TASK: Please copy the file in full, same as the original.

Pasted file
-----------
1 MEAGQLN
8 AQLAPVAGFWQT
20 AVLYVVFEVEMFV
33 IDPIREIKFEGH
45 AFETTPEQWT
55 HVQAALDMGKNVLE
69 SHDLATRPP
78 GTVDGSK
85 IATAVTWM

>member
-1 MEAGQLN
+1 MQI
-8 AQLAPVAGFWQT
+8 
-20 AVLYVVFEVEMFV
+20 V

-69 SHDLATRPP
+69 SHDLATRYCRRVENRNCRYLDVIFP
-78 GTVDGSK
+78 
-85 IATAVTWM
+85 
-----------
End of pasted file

1 MEAGQLN
8 AQLAPVAGFWQT
20 AVLYVVFEVEMFV
33 IDPIREIKFEGH
45 AFETTPEQWT
55 HVQAALDMGKNVLE
69 SHDLATRPP
78 GTVDGSK
85 IATAVTWM

>member
-1 MEAGQLN
+1 MQI
-8 AQLAPVAGFWQT
+8 
-20 AVLYVVFEVEMFV
+20 V

-69 SHDLATRPP
+69 SHDLATRYCRRVENRNCRYLDVIFP
-78 GTVDGSK
+78 
-85 IATAVTWM
+85 